There was a time when I wouldn’t want to push myself in the gym because I wouldn’t want to look even bigger, even though I knew it’d help my sport. At university I went through a rough time towards the end and I would say I had eating issues. I wouldn’t define it as anorexia, just in the sense that I did still look like me. But I would eat and then feel guilty for eating so then I wouldn’t eat for a long duration. I went to counselling about it and it was only then that I realised what I was doing to my body. Since I’ve come home it has helped. Over the past year, I keep writing my goals down and what I want to achieve. One of them is to be strong and that’s helped me treat my body with more kindness.

For athletes dealing with eating problems, it’s hard because whatever sport you’re in, your body does need to be a certain way. I personally do a sport which requires you to be a mesomorph type body. But then there’s sports like rugby where you need to have more strength and weight. Trying to achieve this ‘body ideal’ can be quite dangerous if you don’t do it the right way, and that’s where the right coaching and support is so essential.

Even to this day, I do still get an obsessive voice. In reality, I’ve realised it won’t do me any harm to eat junk food, but I still am aware that I just can’t have ‘time out’ in my individual sport. I do a lot of mindfulness and mental training, but I’ve also become aware that a lot of societal standards are very inaccurate.

Photo Credit: Gary Mitchell

What was it about pole vaulting that was particularly attractive to you?

The main factor was that my mum did it, but people do say you’ve got to be crazy to do pole vault! The biggest thing for me was that it was fun, and I think that element is what has kept me in it. There are days where I hate it and the technical side is so difficult. But when it’s good and everything goes to plan, it is the best feeling ever. Even though it’s a repetitive action and skill, I’ve never been bored in the sport.

If you practice you can do it safely. But this must be with the right coach and making sure you are committing to every jump. It’s quite an inaccessible sport simply because it can be so dangerous and there aren’t a lot of coaches out there. You can’t just pick up a pole and have a go. Everyone needs a coach to be able to pole vault and everyone needs their own pole also. I guess I was lucky to find it early and find a good coach.

Do you think Athletics generally is quite an equal sport in terms of gender?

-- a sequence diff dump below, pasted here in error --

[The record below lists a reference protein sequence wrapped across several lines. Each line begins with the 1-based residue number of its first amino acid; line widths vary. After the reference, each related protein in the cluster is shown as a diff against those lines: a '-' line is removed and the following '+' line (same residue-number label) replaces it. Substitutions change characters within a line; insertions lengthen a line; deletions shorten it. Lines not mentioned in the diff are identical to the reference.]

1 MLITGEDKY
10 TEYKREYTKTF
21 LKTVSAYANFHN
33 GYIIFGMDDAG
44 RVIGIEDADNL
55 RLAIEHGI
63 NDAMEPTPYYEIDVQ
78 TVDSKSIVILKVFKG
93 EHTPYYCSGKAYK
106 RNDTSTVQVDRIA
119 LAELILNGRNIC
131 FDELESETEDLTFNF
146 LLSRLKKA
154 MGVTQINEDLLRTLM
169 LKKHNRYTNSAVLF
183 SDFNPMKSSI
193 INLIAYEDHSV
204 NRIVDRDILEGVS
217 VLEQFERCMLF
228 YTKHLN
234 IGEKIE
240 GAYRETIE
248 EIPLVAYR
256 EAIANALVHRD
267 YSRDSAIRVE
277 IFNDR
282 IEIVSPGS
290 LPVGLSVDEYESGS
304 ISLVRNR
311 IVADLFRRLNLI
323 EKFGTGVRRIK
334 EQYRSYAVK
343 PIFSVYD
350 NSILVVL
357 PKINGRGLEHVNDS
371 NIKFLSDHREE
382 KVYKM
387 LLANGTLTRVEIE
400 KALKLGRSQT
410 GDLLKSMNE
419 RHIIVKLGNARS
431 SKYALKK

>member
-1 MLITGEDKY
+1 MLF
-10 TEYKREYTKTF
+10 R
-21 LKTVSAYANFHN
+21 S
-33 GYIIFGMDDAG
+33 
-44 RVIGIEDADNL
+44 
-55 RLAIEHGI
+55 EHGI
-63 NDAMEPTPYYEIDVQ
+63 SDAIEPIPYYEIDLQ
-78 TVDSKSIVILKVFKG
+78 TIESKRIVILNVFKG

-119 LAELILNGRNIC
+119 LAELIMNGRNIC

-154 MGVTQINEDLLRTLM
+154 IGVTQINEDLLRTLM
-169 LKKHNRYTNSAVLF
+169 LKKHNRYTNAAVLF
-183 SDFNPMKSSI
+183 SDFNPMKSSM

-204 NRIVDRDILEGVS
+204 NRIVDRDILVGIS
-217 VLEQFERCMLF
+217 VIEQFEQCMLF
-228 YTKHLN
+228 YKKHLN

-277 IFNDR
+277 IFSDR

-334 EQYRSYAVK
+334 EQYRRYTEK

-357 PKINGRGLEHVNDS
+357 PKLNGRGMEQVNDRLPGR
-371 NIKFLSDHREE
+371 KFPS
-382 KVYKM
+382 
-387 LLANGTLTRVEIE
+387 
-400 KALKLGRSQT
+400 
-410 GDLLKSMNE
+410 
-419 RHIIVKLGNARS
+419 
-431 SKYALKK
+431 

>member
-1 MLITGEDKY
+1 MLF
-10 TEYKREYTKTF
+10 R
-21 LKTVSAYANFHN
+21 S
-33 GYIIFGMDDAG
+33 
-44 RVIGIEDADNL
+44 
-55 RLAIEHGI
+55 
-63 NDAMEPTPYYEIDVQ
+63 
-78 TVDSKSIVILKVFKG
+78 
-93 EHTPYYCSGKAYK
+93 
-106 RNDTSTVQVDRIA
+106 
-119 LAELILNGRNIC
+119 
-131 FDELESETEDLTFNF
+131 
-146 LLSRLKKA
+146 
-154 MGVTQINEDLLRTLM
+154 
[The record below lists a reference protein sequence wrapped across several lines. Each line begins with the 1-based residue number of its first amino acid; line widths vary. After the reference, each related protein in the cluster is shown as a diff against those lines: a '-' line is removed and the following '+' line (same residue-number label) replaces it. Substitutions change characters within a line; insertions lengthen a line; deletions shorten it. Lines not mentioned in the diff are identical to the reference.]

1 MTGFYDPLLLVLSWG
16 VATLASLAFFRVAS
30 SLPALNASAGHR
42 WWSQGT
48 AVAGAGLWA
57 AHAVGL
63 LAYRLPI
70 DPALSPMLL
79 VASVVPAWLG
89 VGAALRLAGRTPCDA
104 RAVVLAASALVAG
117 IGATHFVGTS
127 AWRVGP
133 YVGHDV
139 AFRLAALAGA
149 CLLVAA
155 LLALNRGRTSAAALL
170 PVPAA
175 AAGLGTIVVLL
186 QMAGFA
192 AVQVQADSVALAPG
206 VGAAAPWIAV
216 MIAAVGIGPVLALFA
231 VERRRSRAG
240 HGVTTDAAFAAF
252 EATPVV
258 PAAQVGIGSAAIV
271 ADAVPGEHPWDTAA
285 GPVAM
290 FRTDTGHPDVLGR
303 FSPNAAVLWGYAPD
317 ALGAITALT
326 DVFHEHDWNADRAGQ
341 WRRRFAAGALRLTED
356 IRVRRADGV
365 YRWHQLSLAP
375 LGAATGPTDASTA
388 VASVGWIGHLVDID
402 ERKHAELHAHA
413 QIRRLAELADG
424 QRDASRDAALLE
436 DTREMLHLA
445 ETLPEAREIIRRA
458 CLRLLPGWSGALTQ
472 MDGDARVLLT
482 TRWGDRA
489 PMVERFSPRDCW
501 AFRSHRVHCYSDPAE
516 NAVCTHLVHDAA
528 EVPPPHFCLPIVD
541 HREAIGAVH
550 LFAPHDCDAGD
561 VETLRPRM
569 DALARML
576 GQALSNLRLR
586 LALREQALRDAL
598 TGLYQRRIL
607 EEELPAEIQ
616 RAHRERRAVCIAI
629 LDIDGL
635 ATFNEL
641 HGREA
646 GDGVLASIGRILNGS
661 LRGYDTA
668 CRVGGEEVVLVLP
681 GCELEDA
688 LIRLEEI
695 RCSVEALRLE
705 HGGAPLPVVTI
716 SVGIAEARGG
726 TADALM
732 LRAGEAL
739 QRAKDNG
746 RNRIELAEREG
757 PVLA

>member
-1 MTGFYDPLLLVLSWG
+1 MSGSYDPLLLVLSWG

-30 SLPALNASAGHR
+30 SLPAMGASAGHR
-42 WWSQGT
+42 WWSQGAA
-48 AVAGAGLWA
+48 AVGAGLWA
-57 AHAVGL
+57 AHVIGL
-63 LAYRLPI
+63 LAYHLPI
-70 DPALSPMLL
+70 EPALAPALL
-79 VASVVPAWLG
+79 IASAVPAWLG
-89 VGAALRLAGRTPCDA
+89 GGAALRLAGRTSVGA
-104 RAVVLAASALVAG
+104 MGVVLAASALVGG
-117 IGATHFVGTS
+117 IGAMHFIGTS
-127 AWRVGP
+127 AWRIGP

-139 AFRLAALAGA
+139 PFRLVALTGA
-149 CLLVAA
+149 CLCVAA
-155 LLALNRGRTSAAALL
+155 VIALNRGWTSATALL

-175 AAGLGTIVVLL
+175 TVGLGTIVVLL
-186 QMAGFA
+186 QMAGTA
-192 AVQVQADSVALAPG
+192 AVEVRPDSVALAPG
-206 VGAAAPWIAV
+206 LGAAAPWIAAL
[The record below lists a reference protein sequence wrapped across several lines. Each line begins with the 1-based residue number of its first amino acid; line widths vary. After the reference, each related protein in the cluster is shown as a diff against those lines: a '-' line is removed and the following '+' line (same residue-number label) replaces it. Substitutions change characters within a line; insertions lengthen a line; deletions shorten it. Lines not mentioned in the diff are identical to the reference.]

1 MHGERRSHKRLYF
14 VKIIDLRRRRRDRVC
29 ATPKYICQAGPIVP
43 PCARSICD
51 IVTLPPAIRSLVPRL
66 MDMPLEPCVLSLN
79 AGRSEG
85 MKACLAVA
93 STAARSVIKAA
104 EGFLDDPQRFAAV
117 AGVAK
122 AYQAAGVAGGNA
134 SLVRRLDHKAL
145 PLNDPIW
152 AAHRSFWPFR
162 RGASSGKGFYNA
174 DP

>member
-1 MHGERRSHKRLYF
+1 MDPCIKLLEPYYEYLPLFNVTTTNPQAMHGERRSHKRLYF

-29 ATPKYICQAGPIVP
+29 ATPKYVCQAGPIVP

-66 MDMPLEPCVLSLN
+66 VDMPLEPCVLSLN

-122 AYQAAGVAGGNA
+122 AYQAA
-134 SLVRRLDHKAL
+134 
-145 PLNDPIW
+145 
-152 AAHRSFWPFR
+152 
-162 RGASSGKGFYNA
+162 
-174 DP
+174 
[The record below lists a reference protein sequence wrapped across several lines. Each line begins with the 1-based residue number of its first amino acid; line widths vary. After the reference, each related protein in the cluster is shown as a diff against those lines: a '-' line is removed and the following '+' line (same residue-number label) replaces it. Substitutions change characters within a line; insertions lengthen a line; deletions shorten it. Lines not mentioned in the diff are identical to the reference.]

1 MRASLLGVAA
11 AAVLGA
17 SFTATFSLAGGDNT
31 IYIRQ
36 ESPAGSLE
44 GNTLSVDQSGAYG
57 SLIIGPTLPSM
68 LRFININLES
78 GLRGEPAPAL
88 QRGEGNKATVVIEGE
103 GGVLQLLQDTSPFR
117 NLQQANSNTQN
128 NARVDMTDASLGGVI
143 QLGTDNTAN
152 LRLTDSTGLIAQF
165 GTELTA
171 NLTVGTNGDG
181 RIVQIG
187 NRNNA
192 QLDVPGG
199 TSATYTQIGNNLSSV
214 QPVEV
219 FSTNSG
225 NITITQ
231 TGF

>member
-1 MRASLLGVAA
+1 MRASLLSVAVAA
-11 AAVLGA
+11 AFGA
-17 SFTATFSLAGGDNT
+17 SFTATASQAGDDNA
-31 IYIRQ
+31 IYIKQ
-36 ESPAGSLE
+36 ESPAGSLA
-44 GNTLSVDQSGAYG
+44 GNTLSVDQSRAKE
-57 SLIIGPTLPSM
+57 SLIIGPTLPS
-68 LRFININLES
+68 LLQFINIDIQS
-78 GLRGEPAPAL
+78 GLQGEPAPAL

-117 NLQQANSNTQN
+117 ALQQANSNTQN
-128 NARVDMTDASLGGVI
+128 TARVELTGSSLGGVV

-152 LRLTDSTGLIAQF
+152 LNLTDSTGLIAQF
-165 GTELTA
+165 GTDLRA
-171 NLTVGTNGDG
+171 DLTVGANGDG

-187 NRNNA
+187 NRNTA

It is equal, in the sense that at competitions, there’s no gender discrimination in terms of competition entries or anything. But where gender discrimination is marked, is in pay difference. It’s difficult because most athletes and disciplines are lottery funded. This funding comes in 3 different tiers and only those in the top tier can do the sport as a living. Ultimately, those few individuals like Dina Asher-Smith are raking it in, but those who come in 4th, 5th place behind her are not. The extra money comes from sponsorships and deals, but this is where the gender difference is the most apparent.

Another difference, I suppose, is that male athletes are often completely idolised as almost ‘superhuman’. The main focus when observing them seems to be how good they are technically. However, with female athletes, even in the days of 2021, I feel we’re still very sexualised. It’s almost as though because of what we wear and how we put our bodies out there physically, it seems to invite people commenting on our appearance rather than our skill or technique.

Tell me a bit about the competitive element of Pole Vaulting, besides just the Olympics!

There’s both a Winter and a Summer season. There are big competitions during the Winter, mostly indoors, but it’s all about trying using this time to get to peak performance later. With consideration that it’s the start of the year, there aren’t the highest expectations. When it goes to outdoor during the Summer, that is when you’re competing at your peak and trying to do your absolute best.

Photo Credit: Gary Mitchell

How has the Covid-19 pandemic affected Pole Vaulting and you personally?

Obviously last year, pretty much all the competitions were cancelled. Tracks were open so sprinters could run, but as pole vaulters, we don’t have own facilities. Lots of elite athletes initially went abroad, but people like me didn’t have the means to do that. I am in a fortunate position because I have weights at home, whereas a lot of athletes don’t. Especially during the first lockdown, a lot of people missed out on their weights work which is the foundation of all events. Obviously, I couldn’t do jump training, which is most of my sport but mentally, being able to train in cardio and weights was good.

Why do you think young women drop out of Athletics?